Right now the National Party is distributing a pamphlet on Social Credit in Canada by Mr. H. J. Walker, M.P., who makes this statement: "If Social Credit ever became the Government here, and decided to put into operation some of the cranky schemes which the party, including its leader the Member for Hobson, are advocating, they could wreck our financial institutions within a matter of days."
Now Mr. Cracknell is a qualified accountant widely respected in Northland for local body work carried out over many years. Examination of his careful parliamentary record in his first session makes such attempts to portray him as a radical innovator of ruinous financial schemes look more than a little silly.
What are the policies that Mr. Cracknell and the Social Credit League advocate? The short answer is that Social Credit means the full implementation of the Reserve Bank Act, 1964.
This sounds awfully unexciting, but it's the truth. Because of the provisions of the Act. which outline the functions and powers of New Zealand's central bank, Social Credit policies could be put into effect without any new legislation. No more personnel would be needed because existing agencies would be used.
Social Credit will use the bank's statutory powers to "regulate and control money, banking credit and currency", with regard for the "highest degree of production, trade and employment, and the maintenance of a stable internal price level."
In terms of practical policy, this involves the increased use of Reserve Bank credit at cost of issue for government and local body capital works. (The total volume of credit issued by both government and private institutions would be kept in balance with the value of the production of gods and service.)
What is the reasoning behind the advocacy of the greater use of "costless credit"? The Social Credit analysts of the New Zealand economy reveals these major defects:
1. An unnecessarily high cost structure, resulting from high charges for credit available to the private sector, and high public debt servicing charges (when expressed as a proportion of the budget.)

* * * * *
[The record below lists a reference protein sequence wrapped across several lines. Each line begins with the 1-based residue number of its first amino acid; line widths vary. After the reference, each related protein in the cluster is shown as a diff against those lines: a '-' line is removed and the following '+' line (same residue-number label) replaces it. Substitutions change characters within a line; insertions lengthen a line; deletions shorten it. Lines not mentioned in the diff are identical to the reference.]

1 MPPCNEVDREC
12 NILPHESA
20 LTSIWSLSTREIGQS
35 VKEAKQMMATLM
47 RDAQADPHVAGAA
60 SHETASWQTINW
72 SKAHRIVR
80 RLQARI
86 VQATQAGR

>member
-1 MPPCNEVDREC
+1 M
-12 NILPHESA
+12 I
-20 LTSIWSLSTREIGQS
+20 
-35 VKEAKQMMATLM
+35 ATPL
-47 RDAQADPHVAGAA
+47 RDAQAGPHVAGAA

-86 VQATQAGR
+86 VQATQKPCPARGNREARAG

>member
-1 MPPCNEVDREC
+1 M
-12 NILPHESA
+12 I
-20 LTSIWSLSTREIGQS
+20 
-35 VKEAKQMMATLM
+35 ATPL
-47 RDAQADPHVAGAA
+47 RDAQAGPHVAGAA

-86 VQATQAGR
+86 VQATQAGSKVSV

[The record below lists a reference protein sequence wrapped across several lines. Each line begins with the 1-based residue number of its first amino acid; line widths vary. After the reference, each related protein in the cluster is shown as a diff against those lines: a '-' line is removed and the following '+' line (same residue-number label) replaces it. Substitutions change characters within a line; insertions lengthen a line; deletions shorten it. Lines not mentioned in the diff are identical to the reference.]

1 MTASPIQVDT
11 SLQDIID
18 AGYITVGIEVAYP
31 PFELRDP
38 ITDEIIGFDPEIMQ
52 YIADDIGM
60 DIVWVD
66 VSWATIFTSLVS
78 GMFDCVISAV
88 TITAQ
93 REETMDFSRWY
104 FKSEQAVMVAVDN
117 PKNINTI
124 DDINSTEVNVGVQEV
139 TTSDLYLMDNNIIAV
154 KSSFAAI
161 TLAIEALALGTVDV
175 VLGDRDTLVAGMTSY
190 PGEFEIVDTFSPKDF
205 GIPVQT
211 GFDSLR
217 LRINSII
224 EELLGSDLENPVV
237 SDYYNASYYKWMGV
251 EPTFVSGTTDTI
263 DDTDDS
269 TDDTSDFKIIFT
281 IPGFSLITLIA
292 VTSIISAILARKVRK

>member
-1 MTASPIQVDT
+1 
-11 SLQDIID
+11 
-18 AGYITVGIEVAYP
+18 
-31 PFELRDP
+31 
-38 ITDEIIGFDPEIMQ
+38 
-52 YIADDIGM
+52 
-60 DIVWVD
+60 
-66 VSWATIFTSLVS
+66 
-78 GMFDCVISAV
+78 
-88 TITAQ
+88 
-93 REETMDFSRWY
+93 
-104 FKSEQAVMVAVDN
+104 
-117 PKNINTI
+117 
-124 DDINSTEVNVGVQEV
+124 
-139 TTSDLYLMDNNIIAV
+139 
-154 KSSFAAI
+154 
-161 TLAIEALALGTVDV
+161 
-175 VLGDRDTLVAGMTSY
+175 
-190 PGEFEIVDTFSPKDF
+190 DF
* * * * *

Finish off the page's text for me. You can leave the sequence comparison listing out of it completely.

2. A tax load sufficiently burdensome to act, together with high costs, as a severe disin centive to increased production both in agriculture and industry.
3. A shortage of capital for local government industry, resulting from Government commandeering of the people's savings through enforced savings investment in central government loans.
4. A lack of Government enterprise in seeking bilateral trade agreements with a variety of countries, to expand the narrow base of our overseas trade.
Social Credit believes its policy would alleviate these defects in the following ways:
1. The cost spiral would be cut back, because the cost of credit in both the private and public sectors would be reduced.
2. Taxation and local body rates could be reduced.
3. Production would be stimulated by these incentives (reduced taxes, rates, costs) and by careful selection of projects to be financed by Reserve Bank credit.
4. More private savings, at present used largely to finance local and central government, would be released for investment in industry. (At the end of last year trustee and private savings banks alone had investments of $426 million in Government securities, $36 million in local government securities, $86 million in mortgages and only S19.5 million in business loans.)
5. The people, through their elected government, would have greater control over the total issue of credit, which after all is made possible because of their combined efforts.
Such a policy is often condemned as inflationary, but there need not be any more credit created over-all.